Ontario doctors join forces with Mother Nature to provide alternative
By Sara Marett
The road towards physical healing just got wider as a new policy introduced by the College of Physicians and Surgeons of Ontario will allow medical doctors to advise patients on the options of alternative medicine.
The new policy was created in response to the growing interest in alternative forms of medicine, said Jill Hefley, manager of public affairs and communications at CPSO. "The college decided we needed to make recommendations to assist physical practitioners when it comes to complimentary medicine."
The CPSO regulates approximately 21,000 Ontario doctors under the Regulated Health Professions Act. The policy requires these licensed doctors to provide to their patients any information on all possible forms of medical treatment, whether they be traditional or alternative, Hefley said.
She explained doctors are still required to perform the fundamental physical examination of the patient and make a conventional diagnosis involving traditional forms of treatment. As well, doctors are now encouraged to suggest alternative healing processes.
It seems this is what the public wants, Hefley said, referring to more options when it comes to medical treatment. "This policy allows the patient to make an educated decision and allows doctors to feel more at ease when giving alternative options to them," she added.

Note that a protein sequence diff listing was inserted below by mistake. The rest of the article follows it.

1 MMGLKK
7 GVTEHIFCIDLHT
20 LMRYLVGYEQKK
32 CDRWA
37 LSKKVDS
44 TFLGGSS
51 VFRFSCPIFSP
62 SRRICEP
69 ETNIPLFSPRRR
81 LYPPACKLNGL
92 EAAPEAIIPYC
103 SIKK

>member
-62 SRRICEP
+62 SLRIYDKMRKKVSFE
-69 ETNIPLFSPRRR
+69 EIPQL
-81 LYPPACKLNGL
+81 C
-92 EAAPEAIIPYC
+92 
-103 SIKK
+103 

The Ontario Naturopathic Association agrees this policy is needed to provide patients with medical alternatives. "It will allow alternative practices to challenge traditional methods," said Paddy Kamen, executive director of media and government relations at ONA.
Gerry Harrington, director of communications for the Nonprescription Drug Manufacturers Association of Canada said the policy is a good move on the part of the CPSO as it responds directly to the growth of "self-care" people taking more responsibility for their own health.
"The quality of information available to the public will no doubt improve now," he said, adding there is a considerable growth in the market of unregulated products, ranging from vitamins to ginseng.
Lynda Phillips, co-owner of Lyn-Dys Healthy Alternatives in London has concerns surrounding alternative medicine becoming more acceptable in mainstream health care. "As large pharmaceutical companies begin to distribute herbal remedies to drug store chains, the standards go down and herbal products get a bad name."
Any herbal remedy must be proven to be safe, effective and of suitable quality before it is given a drug identification number and therefore included in the provincial drug plan, explained Steve Jeffery, media relations officer at Health Canada.